• Fever 
  • Fatigue and muscle aches
  • Difficulty breathing
  • Headache
  • Confusion
  • Stomach (abdominal) pain
  • Nausea and vomiting
  • Diarrhoea

Treatment of legionnaires’ disease

Legionnaires disease is curable with timely use of appropriate antibiotics. In severe cases, patients may be given oxygen in the hospital and/or connected to a machine to help them breathe.

Ways and tips to lower the risk of getting legionnaires’ disease

  • Run showers more often or flush all your infrequently used taps and showers with hot water at least once a week
  • Run hotter showers (not hot enough to burn!)
  • Clean shower heads and water fountains frequently
  • Ensure water systems are properly installed and maintained with regular inspection and cleaning
  • Open bags of soil or compost away from your face, and always wash hands thoroughly after gardening

When do I need to consult a doctor?

You should contact your healthcare provider as soon as you begin to experience symptoms of legionnaires’ disease. They will let you know if you need to go to a hospital. You should also contact your healthcare provider if there is an outbreak of the disease in a building you have recently been in. 


Legionnaires disease is an infectious, often life-threatening form of pneumonia. Transmission occurs when Legionella species are inhaled or aspirated into the lungs from contaminated water or soil. Common sources of the bacteria include water systems, air conditioning cooling towers, and decorative water fountains. The disease is potentially curable with the use of antibiotics and other supportive measures. Speak to your doctor as soon as you believe you have the disease to ensure timely treatment!


  1. Yu VL, Plouffe JF, Pastoris MC, Stout JE, Shousboe M, Widmer A, et al. Distribution of Legionella Species and Serogroups Isolated by Culture in Patients with Sporadic Community-Acquired Legionellosis: An International Collaborative Survey. The Journal of Infectious Diseases. 2002; 186(1):127–8. Available from:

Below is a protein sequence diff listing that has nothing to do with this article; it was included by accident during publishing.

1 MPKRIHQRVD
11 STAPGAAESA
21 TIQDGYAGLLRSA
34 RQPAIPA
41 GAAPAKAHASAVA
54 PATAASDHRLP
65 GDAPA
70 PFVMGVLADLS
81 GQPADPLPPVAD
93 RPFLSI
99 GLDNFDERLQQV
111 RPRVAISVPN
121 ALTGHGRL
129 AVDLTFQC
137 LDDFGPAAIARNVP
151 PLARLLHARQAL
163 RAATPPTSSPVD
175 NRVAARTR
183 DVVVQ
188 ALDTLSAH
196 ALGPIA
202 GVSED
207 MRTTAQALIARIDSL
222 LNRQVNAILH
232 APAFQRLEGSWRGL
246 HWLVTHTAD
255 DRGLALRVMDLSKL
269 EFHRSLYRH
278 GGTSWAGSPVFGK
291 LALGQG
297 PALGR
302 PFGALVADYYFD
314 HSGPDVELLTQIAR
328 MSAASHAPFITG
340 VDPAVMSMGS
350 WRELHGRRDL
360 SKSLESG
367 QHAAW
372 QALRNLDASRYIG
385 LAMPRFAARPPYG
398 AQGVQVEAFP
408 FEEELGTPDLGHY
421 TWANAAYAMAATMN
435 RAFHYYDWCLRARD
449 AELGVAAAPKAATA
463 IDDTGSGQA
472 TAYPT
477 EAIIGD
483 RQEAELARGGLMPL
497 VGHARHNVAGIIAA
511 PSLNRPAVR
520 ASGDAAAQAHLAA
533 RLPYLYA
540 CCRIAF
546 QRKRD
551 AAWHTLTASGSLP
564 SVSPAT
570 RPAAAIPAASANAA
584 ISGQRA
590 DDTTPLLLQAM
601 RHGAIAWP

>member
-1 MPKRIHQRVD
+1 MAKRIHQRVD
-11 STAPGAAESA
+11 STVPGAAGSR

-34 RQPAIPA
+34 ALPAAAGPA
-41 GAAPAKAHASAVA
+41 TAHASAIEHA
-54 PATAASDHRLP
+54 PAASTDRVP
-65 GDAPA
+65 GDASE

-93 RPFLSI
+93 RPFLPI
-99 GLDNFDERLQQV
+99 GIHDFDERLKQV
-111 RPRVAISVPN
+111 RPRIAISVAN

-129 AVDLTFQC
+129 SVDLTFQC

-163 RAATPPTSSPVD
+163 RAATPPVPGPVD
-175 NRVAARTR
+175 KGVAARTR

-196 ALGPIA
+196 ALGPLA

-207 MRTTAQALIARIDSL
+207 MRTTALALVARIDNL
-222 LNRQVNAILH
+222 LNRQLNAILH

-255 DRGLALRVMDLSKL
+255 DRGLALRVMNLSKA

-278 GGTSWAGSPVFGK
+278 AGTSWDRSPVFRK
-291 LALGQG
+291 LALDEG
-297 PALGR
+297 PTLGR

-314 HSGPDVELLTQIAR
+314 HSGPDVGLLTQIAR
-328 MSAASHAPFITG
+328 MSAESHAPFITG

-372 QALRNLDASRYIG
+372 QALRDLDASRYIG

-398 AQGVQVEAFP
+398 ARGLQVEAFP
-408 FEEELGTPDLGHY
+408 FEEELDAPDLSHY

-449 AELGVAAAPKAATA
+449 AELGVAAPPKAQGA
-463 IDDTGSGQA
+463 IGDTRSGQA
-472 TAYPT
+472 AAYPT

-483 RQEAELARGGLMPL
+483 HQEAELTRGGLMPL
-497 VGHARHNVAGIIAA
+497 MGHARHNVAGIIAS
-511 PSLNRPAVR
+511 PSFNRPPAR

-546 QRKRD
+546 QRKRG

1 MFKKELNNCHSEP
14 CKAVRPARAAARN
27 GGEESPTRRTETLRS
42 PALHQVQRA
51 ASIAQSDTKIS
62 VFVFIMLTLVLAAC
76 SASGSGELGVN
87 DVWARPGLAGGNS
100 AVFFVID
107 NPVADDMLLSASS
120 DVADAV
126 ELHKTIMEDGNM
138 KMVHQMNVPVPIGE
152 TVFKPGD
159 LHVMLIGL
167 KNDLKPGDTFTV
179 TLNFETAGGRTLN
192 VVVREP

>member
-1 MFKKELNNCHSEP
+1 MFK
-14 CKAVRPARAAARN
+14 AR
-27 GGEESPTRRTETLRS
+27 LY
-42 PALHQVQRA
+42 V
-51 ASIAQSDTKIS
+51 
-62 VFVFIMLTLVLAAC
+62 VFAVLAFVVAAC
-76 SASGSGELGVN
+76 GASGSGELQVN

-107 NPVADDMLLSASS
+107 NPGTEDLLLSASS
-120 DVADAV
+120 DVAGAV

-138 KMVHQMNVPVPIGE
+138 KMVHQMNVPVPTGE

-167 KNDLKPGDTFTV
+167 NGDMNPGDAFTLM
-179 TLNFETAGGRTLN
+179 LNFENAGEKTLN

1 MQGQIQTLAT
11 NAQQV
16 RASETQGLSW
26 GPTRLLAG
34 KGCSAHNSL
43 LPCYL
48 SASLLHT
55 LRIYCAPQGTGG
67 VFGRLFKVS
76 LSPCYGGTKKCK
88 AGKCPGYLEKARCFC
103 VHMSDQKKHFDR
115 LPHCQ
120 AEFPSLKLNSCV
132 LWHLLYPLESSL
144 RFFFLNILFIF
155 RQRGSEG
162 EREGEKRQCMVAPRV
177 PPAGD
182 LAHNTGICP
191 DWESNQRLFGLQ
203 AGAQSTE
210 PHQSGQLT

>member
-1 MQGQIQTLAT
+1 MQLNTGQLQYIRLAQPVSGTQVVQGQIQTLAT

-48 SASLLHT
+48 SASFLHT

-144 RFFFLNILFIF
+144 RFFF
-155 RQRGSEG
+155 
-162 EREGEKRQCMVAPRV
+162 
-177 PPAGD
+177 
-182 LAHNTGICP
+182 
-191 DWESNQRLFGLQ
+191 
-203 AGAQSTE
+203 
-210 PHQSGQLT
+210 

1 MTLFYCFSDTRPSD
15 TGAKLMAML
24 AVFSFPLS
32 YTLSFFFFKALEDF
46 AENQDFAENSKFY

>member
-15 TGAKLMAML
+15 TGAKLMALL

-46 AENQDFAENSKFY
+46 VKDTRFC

2. Falkinham JO, Hilborn ED, Arduino MJ, Pruden A, Edwards MA. Epidemiology and ecology of opportunistic premise plumbing pathogens: Legionella pneumophila, mycobacterium avium, and Pseudomonas aeruginosa. Environmental Health Perspectives [Internet]. 2015 Aug [cited 2022 Sep 13];123(8):749–58. Available from:
  3. Hayes-Phillips D, Bentham R, Ross K, Whiley H. Factors influencing legionella contamination of domestic household showers. Pathogens [Internet]. 2019 Mar [cited 2022 Sep 13];8(1):27. Available from:
  4. Collins S, Stevenson D, Bennett A, Walker J. Occurrence of Legionella in UK household showers. International Journal of Hygiene and Environmental Health [Internet]. 2017 Apr 1 [cited 2022 Sep 13];220(2, Part B):401–6. Available from:
  5. Wilson AM, Canter K, Abney SE, Gerba CP, Myers ER, Hanlin J, et al. An application for relating Legionella shower water monitoring results to estimated health outcomes. Water Research [Internet]. 2022 Aug 1 [cited 2022 Sep 13];221:118812. Available from:
  6. Whiley H, Keegan A, Fallowfield H, Bentham R. Detection of legionella, l. Pneumophila and mycobacterium avium complex (Mac) along potable water distribution pipelines. International Journal of Environmental Research and Public Health [Internet]. 2014 Jul [cited 2022 Sep 13];11(7):7393–405. Available from:
  7. Farnham A, Alleyne L, Cimini D, Balter S. Legionnaires’ disease incidence and risk factors, new york, new york, usa, 2002–2011. Emerg Infect Dis [Internet]. 2014 Nov [cited 2022 Sep 13];20(11):1795–802. Available from:
  8. Cooley LA, Pondo T, Francois-Watkins LK, Shah P, Schrag S. Population-Based Assessment of Clinical Risk Factors for Legionnaires’ Disease. Clinical Infectious Diseases. 2019; 70(11):2428–31. Available from:
This content is purely informational and isn’t medical guidance. It shouldn’t replace professional medical counsel. Always consult your physician regarding treatment risks and benefits. See our editorial standards for more details.